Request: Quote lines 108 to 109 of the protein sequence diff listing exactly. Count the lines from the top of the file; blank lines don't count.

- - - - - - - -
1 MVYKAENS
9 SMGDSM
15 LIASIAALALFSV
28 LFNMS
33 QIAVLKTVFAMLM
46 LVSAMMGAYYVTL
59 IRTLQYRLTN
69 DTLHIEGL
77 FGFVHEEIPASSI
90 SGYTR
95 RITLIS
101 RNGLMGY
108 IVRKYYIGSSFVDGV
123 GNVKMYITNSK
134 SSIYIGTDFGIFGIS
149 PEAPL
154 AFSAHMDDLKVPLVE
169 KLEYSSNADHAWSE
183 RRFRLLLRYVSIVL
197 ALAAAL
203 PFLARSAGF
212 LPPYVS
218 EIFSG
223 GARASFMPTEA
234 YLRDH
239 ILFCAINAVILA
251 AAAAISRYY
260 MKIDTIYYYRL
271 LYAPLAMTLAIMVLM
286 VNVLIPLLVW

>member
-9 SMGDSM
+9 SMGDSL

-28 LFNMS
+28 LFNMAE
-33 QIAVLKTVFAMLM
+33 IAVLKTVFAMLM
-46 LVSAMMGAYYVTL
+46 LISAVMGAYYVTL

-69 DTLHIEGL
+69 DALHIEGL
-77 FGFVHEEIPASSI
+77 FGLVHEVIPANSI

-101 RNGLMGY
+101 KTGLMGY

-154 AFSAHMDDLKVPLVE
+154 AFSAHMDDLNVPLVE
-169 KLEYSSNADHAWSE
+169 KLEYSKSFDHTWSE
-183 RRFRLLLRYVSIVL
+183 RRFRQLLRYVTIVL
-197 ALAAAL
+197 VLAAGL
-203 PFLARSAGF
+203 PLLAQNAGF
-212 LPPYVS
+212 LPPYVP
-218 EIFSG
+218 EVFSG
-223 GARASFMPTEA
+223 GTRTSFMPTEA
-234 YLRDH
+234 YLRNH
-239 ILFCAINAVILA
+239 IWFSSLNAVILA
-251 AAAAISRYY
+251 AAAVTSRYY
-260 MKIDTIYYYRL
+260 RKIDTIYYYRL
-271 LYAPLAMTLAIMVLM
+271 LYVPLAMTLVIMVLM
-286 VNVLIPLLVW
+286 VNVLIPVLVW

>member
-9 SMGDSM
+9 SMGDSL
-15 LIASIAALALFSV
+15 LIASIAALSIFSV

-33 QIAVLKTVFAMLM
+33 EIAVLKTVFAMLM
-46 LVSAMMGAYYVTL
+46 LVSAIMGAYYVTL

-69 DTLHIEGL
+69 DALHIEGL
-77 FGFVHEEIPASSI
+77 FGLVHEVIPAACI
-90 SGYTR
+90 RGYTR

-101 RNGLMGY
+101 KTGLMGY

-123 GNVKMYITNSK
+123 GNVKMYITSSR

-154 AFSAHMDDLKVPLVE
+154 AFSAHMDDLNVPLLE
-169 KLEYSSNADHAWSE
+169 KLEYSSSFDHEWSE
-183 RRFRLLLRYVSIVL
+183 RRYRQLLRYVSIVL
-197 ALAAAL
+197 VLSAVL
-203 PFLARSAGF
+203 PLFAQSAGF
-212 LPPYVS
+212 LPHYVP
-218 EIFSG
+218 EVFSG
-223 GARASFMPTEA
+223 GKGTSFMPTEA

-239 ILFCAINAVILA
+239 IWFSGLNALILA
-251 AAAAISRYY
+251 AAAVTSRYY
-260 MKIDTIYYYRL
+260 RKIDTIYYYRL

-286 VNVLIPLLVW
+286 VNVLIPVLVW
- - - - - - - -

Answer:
+223 GKGTSFMPTEA

-239 ILFCAINAVILA